2. Empty threats
Threats usually involve a consequence too large for the negative behavior that you never intend to follow through with. Threats are the ineffective version of if/then statements. If/then statements are when you see a negative behavior occurring and you say, “If you continue to do __________, then you will earn ____________ as a negative consequence.” Then, if they do it again, follow through with the consequence. Children easily understand the difference between threats and if/then statements. If you follow through with consequences quickly after you acknowledge a negative behavior then they learn you are being serious when giving if/then statements. But many parents will threaten over and over again (e.g. Santa won’t come for Christmas, we’ll leave the restaurant, I’ll make you walk home) in an effort to scare the child into behaving appropriately. Instead of changing their behavior, children learn not to respect your boundaries and on a larger scale may not know how to respond appropriately when given a real consequence outside the home. It creates frustration on both sides. You are frustrated because they’re not listening or stopping the behavior and your children are frustrated from being told the same thing over and over.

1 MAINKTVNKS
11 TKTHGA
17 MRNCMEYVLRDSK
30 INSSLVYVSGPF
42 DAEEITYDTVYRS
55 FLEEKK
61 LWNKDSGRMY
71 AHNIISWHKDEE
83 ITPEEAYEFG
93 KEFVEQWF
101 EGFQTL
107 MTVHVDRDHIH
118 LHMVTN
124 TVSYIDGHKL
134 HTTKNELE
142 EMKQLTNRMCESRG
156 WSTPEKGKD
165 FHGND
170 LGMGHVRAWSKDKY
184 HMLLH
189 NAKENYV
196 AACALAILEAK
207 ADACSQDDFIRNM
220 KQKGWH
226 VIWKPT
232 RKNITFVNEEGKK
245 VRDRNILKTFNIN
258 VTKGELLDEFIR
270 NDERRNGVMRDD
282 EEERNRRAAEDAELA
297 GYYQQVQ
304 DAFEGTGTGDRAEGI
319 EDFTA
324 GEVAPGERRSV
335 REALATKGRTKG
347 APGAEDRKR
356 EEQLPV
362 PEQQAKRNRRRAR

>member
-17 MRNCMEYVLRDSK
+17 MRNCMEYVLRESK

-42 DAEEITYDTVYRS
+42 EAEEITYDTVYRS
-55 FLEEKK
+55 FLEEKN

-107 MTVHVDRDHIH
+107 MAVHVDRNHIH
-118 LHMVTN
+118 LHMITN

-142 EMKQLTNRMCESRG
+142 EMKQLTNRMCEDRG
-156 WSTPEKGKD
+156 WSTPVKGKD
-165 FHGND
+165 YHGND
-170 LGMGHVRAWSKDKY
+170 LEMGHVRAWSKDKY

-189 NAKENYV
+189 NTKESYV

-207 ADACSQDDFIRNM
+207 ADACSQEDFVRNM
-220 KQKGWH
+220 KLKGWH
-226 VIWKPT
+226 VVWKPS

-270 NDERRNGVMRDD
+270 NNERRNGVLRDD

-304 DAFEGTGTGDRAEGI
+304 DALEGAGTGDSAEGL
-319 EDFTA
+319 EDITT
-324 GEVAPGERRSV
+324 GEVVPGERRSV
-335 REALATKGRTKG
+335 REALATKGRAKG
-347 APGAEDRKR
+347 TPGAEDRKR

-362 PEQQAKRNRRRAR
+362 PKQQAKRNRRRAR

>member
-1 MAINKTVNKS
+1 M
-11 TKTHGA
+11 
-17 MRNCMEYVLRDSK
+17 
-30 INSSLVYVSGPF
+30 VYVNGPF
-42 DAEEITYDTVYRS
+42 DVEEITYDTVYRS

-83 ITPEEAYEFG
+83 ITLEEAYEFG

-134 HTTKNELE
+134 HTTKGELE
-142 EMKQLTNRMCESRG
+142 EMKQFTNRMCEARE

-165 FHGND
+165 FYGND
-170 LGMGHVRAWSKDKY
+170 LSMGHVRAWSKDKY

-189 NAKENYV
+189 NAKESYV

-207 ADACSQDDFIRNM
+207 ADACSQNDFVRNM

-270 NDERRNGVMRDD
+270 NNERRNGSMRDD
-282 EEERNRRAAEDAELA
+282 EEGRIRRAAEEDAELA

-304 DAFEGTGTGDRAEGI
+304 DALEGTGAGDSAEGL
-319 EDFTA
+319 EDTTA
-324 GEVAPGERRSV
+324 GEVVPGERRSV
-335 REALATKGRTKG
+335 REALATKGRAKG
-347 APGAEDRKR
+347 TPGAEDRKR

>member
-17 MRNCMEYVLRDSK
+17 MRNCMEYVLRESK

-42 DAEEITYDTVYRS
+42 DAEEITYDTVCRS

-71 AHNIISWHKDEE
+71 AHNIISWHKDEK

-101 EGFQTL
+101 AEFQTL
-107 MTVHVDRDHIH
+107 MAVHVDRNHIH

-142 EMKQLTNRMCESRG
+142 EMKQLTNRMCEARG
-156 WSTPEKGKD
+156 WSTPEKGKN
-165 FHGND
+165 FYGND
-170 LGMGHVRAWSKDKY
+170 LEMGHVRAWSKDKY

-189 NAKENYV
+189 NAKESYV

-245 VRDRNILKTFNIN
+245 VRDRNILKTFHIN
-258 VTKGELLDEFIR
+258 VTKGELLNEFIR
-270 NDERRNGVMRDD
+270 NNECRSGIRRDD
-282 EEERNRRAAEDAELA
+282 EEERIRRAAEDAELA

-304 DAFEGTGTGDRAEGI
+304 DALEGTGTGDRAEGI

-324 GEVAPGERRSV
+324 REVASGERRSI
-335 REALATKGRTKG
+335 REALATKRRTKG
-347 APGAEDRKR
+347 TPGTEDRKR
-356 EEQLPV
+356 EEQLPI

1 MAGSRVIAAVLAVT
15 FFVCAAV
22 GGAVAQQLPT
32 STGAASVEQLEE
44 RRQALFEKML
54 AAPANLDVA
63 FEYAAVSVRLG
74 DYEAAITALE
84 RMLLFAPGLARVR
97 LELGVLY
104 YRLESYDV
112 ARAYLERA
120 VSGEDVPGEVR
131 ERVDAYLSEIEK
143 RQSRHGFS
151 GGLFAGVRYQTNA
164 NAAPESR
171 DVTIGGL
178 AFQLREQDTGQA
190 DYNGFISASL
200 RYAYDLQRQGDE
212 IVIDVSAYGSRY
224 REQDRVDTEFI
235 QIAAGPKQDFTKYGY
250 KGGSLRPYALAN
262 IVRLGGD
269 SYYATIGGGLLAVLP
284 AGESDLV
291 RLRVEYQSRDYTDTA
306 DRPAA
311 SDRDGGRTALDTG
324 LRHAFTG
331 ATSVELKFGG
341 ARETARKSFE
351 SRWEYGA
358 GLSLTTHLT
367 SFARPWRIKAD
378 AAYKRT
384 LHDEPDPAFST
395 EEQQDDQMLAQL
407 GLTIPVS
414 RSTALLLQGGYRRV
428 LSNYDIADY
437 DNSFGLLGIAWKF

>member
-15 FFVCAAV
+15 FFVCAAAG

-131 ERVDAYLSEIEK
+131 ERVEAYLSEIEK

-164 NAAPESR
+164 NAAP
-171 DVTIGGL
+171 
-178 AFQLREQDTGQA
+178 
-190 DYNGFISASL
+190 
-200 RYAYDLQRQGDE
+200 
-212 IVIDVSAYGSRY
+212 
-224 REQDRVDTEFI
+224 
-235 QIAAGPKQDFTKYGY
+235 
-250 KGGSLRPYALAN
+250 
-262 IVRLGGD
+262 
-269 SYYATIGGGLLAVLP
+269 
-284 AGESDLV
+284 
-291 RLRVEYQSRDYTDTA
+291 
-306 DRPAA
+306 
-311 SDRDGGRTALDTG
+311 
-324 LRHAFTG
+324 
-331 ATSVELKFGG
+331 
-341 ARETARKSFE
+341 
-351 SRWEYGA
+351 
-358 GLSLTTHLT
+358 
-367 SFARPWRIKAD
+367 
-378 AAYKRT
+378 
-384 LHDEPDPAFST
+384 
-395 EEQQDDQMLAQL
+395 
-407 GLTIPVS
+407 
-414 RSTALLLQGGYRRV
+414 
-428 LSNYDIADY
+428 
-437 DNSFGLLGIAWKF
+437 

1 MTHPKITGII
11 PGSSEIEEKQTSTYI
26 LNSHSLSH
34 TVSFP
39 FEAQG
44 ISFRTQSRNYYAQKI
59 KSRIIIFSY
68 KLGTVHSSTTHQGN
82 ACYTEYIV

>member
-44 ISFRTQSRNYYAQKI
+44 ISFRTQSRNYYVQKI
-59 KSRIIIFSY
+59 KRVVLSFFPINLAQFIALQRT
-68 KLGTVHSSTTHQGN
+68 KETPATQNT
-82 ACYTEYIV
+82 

3. Lecturing vs. listening
This mistake is more commonly used with older children. Although it seems like a great tactic to calmly talk with your child about a negative behavior, children tune out the talking very quickly and their minds start wandering. Other negative tactics also tend to creep up when lecturing, such as “When I was your age…” stories of how a parent behaved well or learned a lesson from behaving negatively and comparing to others (siblings, friends, neighbors, etc.). Most the time, if you give children the opportunity to talk they may give you a better understanding of the situation and why they behaved negatively. This will then help you know what to teach to prepare them for future situations. Brief teaching interactions can be very effective without turning into an endless lecture. The skill of Correcting Behaviors has 7 simple steps that can be completed in 5 minutes or less. The child clearly hears the negative behavior and the consequence he earned, what he should do differently next time, and then practices the appropriate way to respond. Then you can both move on with your day without the child feeling ashamed for what they’ve done or having no opportunity to modify the behavior.